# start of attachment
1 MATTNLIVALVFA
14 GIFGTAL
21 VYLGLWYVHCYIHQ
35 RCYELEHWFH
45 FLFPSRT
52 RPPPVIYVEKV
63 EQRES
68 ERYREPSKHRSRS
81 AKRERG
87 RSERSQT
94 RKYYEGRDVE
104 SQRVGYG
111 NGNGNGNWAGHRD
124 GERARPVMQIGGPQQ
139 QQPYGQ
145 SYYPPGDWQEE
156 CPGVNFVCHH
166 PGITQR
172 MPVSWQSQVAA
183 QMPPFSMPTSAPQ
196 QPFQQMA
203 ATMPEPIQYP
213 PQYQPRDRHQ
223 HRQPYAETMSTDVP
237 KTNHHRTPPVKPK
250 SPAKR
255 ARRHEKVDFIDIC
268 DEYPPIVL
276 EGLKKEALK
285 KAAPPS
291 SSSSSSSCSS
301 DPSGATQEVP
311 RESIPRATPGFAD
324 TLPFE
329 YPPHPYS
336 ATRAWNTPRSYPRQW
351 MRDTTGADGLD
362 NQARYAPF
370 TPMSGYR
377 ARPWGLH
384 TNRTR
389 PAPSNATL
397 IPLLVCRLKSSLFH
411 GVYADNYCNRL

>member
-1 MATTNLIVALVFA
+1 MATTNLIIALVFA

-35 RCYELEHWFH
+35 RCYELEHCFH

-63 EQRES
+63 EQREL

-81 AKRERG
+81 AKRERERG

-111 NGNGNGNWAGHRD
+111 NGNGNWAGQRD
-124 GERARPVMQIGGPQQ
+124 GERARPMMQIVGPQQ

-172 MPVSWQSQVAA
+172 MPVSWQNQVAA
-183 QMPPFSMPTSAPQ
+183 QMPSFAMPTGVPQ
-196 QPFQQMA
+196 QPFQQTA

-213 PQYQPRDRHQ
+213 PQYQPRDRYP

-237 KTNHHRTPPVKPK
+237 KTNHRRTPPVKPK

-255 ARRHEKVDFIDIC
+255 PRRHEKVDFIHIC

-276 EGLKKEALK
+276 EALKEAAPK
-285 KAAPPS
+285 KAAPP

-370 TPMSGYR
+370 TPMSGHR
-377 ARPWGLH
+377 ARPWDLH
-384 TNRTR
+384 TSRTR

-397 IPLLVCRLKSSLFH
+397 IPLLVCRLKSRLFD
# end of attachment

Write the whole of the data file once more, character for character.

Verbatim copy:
1 MATTNLIVALVFA
14 GIFGTAL
21 VYLGLWYVHCYIHQ
35 RCYELEHWFH
45 FLFPSRT
52 RPPPVIYVEKV
63 EQRES
68 ERYREPSKHRSRS
81 AKRERG
87 RSERSQT
94 RKYYEGRDVE
104 SQRVGYG
111 NGNGNGNWAGHRD
124 GERARPVMQIGGPQQ
139 QQPYGQ
145 SYYPPGDWQEE
156 CPGVNFVCHH
166 PGITQR
172 MPVSWQSQVAA
183 QMPPFSMPTSAPQ
196 QPFQQMA
203 ATMPEPIQYP
213 PQYQPRDRHQ
223 HRQPYAETMSTDVP
237 KTNHHRTPPVKPK
250 SPAKR
255 ARRHEKVDFIDIC
268 DEYPPIVL
276 EGLKKEALK
285 KAAPPS
291 SSSSSSSCSS
301 DPSGATQEVP
311 RESIPRATPGFAD
324 TLPFE
329 YPPHPYS
336 ATRAWNTPRSYPRQW
351 MRDTTGADGLD
362 NQARYAPF
370 TPMSGYR
377 ARPWGLH
384 TNRTR
389 PAPSNATL
397 IPLLVCRLKSSLFH
411 GVYADNYCNRL

>member
-1 MATTNLIVALVFA
+1 MATTNLIIALVFA

-35 RCYELEHWFH
+35 RCYELEHCFH

-63 EQRES
+63 EQREL

-81 AKRERG
+81 AKRERERG

-111 NGNGNGNWAGHRD
+111 NGNGNWAGQRD
-124 GERARPVMQIGGPQQ
+124 GERARPMMQIVGPQQ

-172 MPVSWQSQVAA
+172 MPVSWQNQVAA
-183 QMPPFSMPTSAPQ
+183 QMPSFAMPTGVPQ
-196 QPFQQMA
+196 QPFQQTA

-213 PQYQPRDRHQ
+213 PQYQPRDRYP

-237 KTNHHRTPPVKPK
+237 KTNHRRTPPVKPK

-255 ARRHEKVDFIDIC
+255 PRRHEKVDFIHIC

-276 EGLKKEALK
+276 EALKEAAPK
-285 KAAPPS
+285 KAAPP

-370 TPMSGYR
+370 TPMSGHR
-377 ARPWGLH
+377 ARPWDLH
-384 TNRTR
+384 TSRTR

-397 IPLLVCRLKSSLFH
+397 IPLLVCRLKSRLFD